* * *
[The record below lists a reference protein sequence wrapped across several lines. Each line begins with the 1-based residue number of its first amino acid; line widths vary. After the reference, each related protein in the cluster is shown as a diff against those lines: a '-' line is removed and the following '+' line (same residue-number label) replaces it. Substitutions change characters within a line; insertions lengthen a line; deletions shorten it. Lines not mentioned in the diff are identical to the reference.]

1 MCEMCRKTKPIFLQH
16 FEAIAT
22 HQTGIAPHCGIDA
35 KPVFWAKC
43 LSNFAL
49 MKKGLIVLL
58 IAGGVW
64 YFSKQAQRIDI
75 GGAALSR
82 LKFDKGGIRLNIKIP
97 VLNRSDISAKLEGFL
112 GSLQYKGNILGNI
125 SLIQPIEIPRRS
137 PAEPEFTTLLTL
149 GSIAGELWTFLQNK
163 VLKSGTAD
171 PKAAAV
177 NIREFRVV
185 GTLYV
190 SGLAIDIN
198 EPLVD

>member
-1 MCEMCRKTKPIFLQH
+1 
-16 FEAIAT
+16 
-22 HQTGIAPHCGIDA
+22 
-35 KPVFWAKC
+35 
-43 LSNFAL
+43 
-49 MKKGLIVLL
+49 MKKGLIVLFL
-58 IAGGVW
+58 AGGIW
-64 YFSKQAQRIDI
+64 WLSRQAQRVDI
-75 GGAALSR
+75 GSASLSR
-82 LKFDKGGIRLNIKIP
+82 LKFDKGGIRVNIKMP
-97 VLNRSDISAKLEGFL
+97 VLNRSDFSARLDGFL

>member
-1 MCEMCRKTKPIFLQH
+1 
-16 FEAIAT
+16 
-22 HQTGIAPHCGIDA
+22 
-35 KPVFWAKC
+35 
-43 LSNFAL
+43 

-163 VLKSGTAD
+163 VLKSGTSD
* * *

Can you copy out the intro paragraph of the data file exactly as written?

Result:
[The record below lists a reference protein sequence wrapped across several lines. Each line begins with the 1-based residue number of its first amino acid; line widths vary. After the reference, each related protein in the cluster is shown as a diff against those lines: a '-' line is removed and the following '+' line (same residue-number label) replaces it. Substitutions change characters within a line; insertions lengthen a line; deletions shorten it. Lines not mentioned in the diff are identical to the reference.]